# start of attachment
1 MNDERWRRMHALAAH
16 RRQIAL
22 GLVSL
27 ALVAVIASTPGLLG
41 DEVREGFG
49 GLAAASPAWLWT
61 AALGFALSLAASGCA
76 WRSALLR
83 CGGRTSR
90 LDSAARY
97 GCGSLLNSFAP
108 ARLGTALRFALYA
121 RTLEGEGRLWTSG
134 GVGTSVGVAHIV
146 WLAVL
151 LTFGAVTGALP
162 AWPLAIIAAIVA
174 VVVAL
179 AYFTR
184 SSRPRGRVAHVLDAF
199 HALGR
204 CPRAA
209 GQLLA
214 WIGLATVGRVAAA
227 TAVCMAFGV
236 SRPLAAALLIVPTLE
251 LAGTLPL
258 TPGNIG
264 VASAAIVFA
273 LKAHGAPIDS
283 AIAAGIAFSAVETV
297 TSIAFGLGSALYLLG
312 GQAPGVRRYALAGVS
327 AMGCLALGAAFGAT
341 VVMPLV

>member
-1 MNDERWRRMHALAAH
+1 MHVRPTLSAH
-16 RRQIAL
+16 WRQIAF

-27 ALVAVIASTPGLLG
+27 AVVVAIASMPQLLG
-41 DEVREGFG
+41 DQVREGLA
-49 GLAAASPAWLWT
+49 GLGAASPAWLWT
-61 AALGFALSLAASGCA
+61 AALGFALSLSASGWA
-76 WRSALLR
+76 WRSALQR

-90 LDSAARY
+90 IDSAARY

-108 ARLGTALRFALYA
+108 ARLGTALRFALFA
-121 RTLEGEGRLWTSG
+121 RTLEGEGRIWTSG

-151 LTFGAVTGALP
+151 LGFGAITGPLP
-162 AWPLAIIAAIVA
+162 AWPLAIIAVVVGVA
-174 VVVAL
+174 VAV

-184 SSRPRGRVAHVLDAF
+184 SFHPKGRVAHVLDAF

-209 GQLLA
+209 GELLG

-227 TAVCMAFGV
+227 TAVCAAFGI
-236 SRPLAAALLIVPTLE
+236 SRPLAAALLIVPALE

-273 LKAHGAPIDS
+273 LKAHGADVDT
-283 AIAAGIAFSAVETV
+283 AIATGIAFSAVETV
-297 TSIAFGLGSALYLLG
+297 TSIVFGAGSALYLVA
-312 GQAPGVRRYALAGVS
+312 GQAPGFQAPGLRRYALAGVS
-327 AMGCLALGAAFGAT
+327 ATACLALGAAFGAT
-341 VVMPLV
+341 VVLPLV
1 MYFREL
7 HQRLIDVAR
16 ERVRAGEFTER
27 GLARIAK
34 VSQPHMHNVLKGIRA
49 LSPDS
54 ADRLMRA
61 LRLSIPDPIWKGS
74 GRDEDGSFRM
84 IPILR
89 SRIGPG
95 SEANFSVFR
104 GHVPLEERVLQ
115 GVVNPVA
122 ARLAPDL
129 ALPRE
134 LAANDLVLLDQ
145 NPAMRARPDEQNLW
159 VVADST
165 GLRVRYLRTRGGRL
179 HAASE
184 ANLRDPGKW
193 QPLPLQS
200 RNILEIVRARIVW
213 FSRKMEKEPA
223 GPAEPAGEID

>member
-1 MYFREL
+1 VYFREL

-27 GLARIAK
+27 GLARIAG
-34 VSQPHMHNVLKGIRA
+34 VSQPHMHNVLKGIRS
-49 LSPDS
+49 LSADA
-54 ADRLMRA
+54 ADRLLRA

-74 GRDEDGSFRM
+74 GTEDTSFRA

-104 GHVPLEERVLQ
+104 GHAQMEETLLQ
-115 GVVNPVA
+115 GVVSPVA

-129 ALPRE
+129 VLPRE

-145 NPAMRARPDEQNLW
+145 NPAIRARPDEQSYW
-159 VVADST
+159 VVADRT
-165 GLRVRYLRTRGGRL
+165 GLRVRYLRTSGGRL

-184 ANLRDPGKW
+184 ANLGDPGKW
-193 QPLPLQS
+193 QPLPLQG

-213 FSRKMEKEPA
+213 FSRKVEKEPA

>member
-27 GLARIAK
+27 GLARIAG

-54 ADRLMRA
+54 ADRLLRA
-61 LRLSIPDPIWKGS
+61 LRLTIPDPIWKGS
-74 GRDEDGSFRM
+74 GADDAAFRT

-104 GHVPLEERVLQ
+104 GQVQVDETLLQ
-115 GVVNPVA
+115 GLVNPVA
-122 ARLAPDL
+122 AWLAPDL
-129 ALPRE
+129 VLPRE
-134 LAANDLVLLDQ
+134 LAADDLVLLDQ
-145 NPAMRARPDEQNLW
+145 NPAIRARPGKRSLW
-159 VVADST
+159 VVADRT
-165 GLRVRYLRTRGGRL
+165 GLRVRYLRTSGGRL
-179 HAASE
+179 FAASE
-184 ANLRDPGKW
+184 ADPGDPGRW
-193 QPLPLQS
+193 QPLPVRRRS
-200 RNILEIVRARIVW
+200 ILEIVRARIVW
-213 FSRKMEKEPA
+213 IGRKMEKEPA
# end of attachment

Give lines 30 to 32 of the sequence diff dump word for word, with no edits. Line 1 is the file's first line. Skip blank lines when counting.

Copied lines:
273 LKAHGAPIDS
283 AIAAGIAFSAVETV
297 TSIAFGLGSALYLLG